Bank of Japan Governor Haruhiko Kuroda raised expectations last month for a new round of easing at the upcoming Monetary Policy Meeting on October 30 and 31 in vowing that the central bank would “certainly” cut rates if needed, and then noting that global conditions have, if anything, deteriorated further.
The BOJ also fueled some easing speculation in its monetary policy statement after the September MPM meeting, where it promised to “re-examine economic and price developments at the next MPM, when [the bank] updates the outlook for economic activity and prices.”
*** It is clear that Governor Kuroda and many BOJ officials are increasingly uneasy about the impact of continued trade, manufacturing, and geopolitical uncertainties on the global and domestic Japanese economies, but we do not expect that to translate into a deeper cut in interest rates at the upcoming MPM meeting on October 31. ***
*** Rather, if there is any movement on monetary policy at this meeting, it is likely, we believe, to be of a more modest nature, namely a possible increase in the BOJ schedule of purchases of Japanese Government Bonds. That would presumably be focused more on the short-to intermediate-end of the curve, as the BOJ has been seeking to balance its purchases in a way that maintains a positive sloping yield curve for the benefit of its domestic financial institutions. ***
The Japanese government has already revised downward its official economic outlook, and the BOJ is likely to follow suit and revise its already low inflation forecasts down as well when it releases its official “Outlook for Economic Activity and Prices” concurrently with the Monetary Policy Meeting at the end of this month.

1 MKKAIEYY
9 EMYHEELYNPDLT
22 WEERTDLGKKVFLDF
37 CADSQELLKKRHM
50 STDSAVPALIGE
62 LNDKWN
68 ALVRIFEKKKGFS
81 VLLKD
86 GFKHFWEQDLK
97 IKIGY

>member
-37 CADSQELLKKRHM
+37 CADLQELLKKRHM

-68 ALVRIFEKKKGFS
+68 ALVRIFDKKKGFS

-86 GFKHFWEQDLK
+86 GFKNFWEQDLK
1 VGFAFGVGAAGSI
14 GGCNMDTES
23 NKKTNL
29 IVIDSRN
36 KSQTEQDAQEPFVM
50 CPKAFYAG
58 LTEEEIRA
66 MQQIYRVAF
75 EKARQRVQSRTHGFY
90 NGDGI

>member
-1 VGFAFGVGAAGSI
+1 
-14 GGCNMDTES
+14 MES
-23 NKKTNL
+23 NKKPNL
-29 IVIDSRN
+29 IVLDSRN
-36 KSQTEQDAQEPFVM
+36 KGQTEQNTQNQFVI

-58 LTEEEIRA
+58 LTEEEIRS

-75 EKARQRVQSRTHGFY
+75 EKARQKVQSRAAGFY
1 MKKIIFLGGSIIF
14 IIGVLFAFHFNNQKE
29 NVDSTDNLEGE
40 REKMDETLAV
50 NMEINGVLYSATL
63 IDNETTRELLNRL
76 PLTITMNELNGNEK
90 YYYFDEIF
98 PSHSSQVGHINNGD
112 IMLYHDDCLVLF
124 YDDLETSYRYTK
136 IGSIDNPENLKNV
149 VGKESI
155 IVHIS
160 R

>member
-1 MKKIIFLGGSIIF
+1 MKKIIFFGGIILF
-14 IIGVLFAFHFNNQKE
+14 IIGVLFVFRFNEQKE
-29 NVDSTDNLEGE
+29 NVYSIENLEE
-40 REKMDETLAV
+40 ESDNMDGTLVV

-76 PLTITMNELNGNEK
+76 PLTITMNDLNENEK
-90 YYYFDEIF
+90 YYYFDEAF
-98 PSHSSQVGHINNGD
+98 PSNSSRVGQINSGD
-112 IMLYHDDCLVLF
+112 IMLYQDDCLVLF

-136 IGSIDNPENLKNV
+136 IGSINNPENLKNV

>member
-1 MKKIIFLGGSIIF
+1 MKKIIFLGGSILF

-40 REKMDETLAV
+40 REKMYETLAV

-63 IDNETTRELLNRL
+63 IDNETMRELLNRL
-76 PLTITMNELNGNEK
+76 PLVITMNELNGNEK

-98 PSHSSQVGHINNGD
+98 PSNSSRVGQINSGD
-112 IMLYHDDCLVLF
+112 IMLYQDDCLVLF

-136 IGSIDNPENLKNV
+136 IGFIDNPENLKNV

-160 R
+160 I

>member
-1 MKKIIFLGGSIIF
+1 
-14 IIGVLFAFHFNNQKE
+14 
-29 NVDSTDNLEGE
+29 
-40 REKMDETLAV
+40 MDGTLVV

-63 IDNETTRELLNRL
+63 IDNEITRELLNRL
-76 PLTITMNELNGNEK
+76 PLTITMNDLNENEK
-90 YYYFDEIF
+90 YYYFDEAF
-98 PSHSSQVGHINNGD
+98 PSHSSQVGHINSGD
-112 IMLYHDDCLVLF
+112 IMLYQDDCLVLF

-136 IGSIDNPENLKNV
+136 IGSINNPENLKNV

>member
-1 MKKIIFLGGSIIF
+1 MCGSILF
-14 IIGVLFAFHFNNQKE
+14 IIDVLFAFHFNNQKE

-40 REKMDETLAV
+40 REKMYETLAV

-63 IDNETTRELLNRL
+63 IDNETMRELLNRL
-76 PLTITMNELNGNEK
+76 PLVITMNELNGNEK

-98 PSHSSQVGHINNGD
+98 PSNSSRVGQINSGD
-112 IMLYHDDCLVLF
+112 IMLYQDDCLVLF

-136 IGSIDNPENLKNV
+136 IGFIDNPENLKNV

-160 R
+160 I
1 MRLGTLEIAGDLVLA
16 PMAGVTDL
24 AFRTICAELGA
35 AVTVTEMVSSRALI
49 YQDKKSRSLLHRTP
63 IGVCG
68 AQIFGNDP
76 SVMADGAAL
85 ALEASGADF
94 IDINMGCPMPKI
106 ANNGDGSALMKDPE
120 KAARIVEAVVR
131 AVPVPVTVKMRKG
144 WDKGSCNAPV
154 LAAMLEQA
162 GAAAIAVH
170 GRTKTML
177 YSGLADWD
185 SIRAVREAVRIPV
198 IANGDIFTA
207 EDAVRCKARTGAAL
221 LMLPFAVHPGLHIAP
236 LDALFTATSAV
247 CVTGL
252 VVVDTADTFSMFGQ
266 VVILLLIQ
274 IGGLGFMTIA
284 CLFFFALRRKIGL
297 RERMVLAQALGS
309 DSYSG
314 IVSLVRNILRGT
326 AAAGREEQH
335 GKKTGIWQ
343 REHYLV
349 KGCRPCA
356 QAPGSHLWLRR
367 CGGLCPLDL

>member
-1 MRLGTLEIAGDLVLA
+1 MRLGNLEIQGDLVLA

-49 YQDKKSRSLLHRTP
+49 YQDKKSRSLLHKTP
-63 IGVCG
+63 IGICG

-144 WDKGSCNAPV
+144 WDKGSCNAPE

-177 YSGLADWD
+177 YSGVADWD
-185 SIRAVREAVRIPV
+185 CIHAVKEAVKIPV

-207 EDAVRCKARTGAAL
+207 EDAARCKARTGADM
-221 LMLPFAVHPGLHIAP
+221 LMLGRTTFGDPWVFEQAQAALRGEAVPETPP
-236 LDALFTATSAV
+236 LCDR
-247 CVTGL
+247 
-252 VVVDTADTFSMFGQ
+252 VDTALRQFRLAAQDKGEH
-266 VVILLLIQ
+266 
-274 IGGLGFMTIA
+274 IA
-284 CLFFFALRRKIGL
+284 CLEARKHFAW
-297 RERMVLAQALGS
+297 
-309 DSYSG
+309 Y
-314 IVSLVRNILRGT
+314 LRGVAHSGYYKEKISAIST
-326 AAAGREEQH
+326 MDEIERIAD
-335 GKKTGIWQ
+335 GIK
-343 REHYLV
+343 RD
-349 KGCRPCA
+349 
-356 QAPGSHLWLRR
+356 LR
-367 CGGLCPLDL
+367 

But in assessing the strength of the economy, it is too soon yet to accurately measure the impact of the consumption tax rate hike that was enacted in the beginning of October on domestic spending.
Furthermore, there is no sense of imminent crisis from the financial markets, where equities have been stable to strong, and the all-important dollar-yen rate has for all effective purpose been aimlessly chopping around the 108 level now for months.
That, of course, could all change over time. But as things stand, there does not appear to be a strong sense among BOJ officials of a need to rush into aggressive action beyond, perhaps, a potential modest tweak in JGB purchases.